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BonobosUnique in Mind, Brain, and Behavior$
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Brian Hare and Shinya Yamamoto

Print publication date: 2017

Print ISBN-13: 9780198728511

Published to Oxford Scholarship Online: January 2018

DOI: 10.1093/oso/9780198728511.001.0001

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Courtesy food sharing characterized by begging for social bonds in wild bonobos

Courtesy food sharing characterized by begging for social bonds in wild bonobos

(p.125) Chapter 9 Courtesy food sharing characterized by begging for social bonds in wild bonobos

Shinya Yamamoto

Takeshi Furuichi

Oxford University Press

Food sharing has played an important role in the evolution of cooperation, especially in hominization. Evolutionary theories regarding food sharing have been based mainly on chimpanzee meat sharing. However, in bonobos, our other closest evolutionary relatives, food sharing occurs in considerably different ways than it does in chimpanzees. Bonobos often share plant food, which can often be obtained without any cooperation or specialized skills, sometimes even when the same food items are abundant and easily available at the sites. The characteristics of bonobo food sharing appear to be at odds with previous hypotheses, such as reciprocity and sharing under pressure, and urge us to shift our viewpoint from the food owner to the recipient. This chapter proposes that recipients beg to strengthen social bonding as well as to gain access to the food itself. Frequent fruit sharing among bonobos may shed light on the evolution of courtesy food sharing to enhance social bonds in a resource-rich environment. Le partage de la nourriture a joué un rôle très important dans l’évolution de coopération, spécialement dans la hominisation. Les théories évolutionnaires sur le partage de la nourriture sont basées, pour la plupart, sur le partage de la viande par les chimpanzés. Cependant, chez les bonobos, nos autres parents évolutionnaires, le partage de la nourriture est fait d’une manière très différente que chez les chimpanzés. Les bonobos partagent fréquemment les aliments végétaux, qui sont obtenus sans coopération et sans compétences spécialisées, et parfois le font même quand cette même nourriture est facilement accessible aux sites. Les caractéristiques du partage de nourriture chez les bonobos contredisent des hypothèses précédentes, comme celle de la réciprocité et du partage-sous-pression, et nous poussent à changer la perspective du propriétaire de la nourriture à celle du bénéficiaire. Nous proposons que les bénéficiaires supplient pour commencer à se lier socialement, et pour accéder à la nourriture. Le partage fréquent des fruits chez les bonobos peut nous informer sur l’évolution du partage de nourriture par politesse pour augmenter les liens sociaux dans un environnement plein de ressources.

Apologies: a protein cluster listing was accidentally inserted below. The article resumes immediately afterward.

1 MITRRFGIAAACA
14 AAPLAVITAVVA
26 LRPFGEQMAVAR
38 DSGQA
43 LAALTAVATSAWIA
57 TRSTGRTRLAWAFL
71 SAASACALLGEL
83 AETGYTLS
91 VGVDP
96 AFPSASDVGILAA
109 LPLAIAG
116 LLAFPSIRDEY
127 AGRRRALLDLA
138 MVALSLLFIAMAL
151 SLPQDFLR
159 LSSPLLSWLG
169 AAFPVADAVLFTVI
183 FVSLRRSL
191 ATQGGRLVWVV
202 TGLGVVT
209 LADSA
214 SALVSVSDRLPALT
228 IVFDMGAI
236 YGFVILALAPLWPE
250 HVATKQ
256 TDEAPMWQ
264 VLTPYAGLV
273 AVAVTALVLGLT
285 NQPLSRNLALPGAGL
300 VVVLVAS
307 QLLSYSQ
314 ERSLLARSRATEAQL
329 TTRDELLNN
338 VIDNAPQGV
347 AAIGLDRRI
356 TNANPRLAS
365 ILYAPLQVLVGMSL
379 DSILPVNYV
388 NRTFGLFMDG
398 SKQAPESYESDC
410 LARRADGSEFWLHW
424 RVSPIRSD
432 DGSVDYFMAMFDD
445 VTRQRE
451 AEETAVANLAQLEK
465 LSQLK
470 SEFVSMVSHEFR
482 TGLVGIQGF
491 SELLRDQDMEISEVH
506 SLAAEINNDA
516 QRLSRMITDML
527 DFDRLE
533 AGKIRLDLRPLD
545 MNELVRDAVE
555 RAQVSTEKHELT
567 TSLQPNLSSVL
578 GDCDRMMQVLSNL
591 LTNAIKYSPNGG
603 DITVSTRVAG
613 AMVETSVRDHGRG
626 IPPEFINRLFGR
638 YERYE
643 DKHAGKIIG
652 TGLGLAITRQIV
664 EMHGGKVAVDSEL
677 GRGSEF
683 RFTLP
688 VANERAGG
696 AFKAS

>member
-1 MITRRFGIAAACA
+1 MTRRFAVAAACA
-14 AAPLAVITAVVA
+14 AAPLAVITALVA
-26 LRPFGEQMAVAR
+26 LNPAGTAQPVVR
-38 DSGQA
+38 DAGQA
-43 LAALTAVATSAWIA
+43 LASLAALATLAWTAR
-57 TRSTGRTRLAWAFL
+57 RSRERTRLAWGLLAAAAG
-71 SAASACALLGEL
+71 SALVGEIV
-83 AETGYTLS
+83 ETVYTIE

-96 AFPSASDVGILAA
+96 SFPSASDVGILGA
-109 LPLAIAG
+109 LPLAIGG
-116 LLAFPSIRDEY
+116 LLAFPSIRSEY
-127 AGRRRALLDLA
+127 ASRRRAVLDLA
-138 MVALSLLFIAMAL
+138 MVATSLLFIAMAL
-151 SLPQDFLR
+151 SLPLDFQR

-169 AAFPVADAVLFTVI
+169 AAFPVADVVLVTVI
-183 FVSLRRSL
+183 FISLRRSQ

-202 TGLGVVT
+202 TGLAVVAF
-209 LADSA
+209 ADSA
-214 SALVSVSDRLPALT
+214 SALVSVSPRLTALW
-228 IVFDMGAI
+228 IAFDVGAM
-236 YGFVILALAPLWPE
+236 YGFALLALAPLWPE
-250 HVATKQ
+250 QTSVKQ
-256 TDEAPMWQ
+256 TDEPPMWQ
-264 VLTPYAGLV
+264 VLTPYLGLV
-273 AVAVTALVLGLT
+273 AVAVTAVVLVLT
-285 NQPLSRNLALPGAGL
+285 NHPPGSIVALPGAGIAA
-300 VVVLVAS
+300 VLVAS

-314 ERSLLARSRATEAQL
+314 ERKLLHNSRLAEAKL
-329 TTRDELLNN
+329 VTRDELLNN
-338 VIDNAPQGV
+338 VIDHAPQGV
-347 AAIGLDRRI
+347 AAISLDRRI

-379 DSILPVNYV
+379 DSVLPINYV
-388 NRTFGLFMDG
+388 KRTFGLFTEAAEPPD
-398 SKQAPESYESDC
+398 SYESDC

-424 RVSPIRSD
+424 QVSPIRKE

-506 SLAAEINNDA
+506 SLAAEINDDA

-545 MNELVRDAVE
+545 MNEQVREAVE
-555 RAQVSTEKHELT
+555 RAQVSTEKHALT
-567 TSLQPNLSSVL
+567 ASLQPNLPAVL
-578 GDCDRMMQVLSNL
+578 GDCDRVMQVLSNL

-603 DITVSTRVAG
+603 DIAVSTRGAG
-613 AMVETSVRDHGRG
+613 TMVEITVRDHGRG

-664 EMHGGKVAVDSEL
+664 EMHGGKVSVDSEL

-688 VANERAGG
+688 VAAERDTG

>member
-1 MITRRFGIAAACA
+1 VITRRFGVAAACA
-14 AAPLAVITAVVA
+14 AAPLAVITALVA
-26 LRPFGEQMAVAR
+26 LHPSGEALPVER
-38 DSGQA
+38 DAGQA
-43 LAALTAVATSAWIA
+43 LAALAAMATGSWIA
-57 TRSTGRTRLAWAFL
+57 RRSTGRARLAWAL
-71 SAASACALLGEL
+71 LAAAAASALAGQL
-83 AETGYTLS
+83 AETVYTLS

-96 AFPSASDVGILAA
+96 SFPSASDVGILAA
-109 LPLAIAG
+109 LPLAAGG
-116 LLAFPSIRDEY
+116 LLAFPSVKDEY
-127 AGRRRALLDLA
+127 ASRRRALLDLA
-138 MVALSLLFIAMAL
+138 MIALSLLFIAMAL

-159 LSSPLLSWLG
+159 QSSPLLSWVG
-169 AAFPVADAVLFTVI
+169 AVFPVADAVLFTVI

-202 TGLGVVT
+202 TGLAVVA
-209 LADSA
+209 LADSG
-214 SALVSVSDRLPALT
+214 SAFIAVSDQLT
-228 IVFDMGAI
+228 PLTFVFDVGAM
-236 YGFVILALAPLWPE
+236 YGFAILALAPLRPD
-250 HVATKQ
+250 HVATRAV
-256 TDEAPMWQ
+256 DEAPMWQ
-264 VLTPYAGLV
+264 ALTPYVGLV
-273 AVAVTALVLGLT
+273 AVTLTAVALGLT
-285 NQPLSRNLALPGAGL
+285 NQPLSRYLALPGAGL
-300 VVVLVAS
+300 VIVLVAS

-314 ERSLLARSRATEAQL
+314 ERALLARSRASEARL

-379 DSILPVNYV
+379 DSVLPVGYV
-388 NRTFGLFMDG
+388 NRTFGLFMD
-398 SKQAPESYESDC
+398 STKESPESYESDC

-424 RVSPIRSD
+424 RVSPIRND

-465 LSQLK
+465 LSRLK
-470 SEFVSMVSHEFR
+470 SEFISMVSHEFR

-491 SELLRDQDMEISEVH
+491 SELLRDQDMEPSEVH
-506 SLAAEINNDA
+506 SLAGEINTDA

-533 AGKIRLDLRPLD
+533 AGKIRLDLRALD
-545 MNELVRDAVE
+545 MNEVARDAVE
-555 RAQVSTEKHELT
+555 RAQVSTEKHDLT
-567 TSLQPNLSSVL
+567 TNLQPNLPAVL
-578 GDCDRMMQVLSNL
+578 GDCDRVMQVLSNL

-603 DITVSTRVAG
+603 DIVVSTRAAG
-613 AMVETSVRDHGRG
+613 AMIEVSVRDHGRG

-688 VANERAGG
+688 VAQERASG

Keywords:   Bonobo, plant food sharing, cooperation, prosocial behaviour, begging, female–female bond, reciprocity, sex difference, developmental change, Wamba

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